Ani FaNelli, 28, is a slick editor at The Women’s Magazine, pitching fluffy Cosmo-esque sex pieces. Ani is engaged to Luke Harrison, a wealthy man from an old money family. She is a successful young woman with everything going for her, but remains unsatisfied. A secret has haunted her since she was 14 years old. After getting caught smoking pot, young TifAni transferred from public school to Bradley, an illustrious private school. Eager to make friends with the popular crowd, she adapts to the style of the Queen Bees, Hilary and Olivia, and bonds with the new boy Liam and the popular boys including Dean and Peyton. She wants nothing more than to cement her place in the upper crust at Bradley, despite striking up a friendship with gay loner Arthur. TifAni’s burning need for acceptance leads her into danger when the popular boys sexually assault her. Only her English teacher, Mr. Larson, ever tells her it’s not her fault. TifAni keeps the assault a secret because she still wants to maintain her popularity, but bullying from other students casts her down from her pedestal. She spends more and more time with Arthur, thankful for his willingness to criticize the kids who have hurt her.
A documentary filmmaker has contacted Ani to appear in his film about a different scandal that occurred at her high school, and she feels as if she’s being given a chance to clear her name and flaunt her success. Despite having curated the perfect life, Ani still isn’t happy. She can’t shake the feeling Luke doesn’t consider her assault a rape and sees her trauma as annoying baggage. She’s unhappy writing trite, idiotic sex columns for a living. She can’t stand her future in-laws and their racist, homophobic remarks. When she reconnects with Mr. Larson, the only person who has ever seemed to really have her best interests at heart, she’s forced to re-examine her plans. Ani’s also holding on to a dark secret that’s begging to be exposed.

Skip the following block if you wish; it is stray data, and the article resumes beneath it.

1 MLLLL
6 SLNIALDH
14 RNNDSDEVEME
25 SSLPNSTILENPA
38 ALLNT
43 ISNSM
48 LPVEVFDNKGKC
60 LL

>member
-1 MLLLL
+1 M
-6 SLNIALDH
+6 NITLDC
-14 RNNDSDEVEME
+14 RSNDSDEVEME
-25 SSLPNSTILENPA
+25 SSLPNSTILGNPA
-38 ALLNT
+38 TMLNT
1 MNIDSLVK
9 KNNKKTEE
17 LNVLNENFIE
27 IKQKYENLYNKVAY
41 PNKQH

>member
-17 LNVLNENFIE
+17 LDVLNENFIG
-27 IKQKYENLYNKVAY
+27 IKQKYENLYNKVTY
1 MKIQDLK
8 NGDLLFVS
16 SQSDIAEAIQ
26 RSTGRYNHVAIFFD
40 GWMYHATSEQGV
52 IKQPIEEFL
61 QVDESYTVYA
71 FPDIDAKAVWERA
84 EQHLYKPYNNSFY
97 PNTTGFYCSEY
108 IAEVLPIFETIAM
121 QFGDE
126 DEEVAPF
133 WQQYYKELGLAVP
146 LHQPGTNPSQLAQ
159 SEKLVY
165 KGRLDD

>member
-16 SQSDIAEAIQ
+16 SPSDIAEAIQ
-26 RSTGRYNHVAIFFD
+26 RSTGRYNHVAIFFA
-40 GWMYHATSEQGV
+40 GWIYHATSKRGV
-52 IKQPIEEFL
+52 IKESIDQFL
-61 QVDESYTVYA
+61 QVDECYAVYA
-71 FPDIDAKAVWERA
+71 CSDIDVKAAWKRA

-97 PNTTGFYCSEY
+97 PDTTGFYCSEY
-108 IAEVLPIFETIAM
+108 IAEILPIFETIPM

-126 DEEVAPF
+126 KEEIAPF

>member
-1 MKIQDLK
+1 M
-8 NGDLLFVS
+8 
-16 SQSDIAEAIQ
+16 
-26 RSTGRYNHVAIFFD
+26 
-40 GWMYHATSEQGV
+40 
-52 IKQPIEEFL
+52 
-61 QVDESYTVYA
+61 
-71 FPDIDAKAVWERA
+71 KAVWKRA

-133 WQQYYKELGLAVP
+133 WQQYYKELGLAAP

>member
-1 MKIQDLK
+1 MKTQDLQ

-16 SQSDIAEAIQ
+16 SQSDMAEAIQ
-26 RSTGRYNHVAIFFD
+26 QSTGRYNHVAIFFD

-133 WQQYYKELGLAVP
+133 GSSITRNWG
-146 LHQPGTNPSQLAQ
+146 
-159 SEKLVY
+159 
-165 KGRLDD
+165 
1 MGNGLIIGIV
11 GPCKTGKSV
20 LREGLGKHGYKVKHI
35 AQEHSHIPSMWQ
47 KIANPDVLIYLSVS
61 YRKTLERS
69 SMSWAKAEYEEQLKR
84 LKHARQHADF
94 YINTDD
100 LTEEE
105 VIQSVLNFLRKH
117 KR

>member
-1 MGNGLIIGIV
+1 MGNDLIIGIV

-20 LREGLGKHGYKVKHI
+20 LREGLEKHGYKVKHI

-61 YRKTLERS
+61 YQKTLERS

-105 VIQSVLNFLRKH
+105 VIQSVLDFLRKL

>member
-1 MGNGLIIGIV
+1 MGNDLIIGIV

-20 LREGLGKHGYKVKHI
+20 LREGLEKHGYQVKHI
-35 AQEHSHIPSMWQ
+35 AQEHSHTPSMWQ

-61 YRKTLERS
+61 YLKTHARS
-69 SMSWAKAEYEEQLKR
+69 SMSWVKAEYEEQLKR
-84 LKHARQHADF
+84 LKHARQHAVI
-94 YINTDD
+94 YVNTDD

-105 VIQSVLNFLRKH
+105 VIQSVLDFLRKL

At first, I really couldn’t stand Ani. She’s judgmental, hypocritical, and kind of insufferable. She always seems to be picking fights, or picking on others. She’s manipulative and knows how to work people for her gain. After reaching the end of the book, it makes sense that Ani has a need to be close to people while simultaneously pushing them away. It makes sense that she puts the image of a perfect life ahead of real happiness. The layers of trauma she endured at the age of 14 and the lack of support from the adults in her life left her with a skewed view of how to live. The story follows her decision to either continue on the trajectory towards a veneer of perfection, or finally break free from the constraints she’s put on herself at the behest of societal propriety and start living a more honest life.
Luckiest Girl Alive explores the social politics of rape, sexual assault, and bullying in a graphic and realistic way. It perfectly captures how peer pressure convinces young people to act a certain way. Boys should pick on gay kids and rape girls to prove how manly they are. Girls should do whatever guys want to show how chill they are. If a girl sleeps with a boy who isn’t her boyfriend, she’s a slut, even if she was raped. If you want to maintain a comfortable status in high school, you better subscribe to these restrictions. What Luckiest Girl Alive does with these themes is powerful, as these injustices wind up wreaking havoc on the characters. It’s a book worth reading, even though it may make you uncomfortable.
Rating: 4 out of 5 Swedish fish
2016 POPSUGAR Reading Challenge Categories: The First Book You See in a Bookstore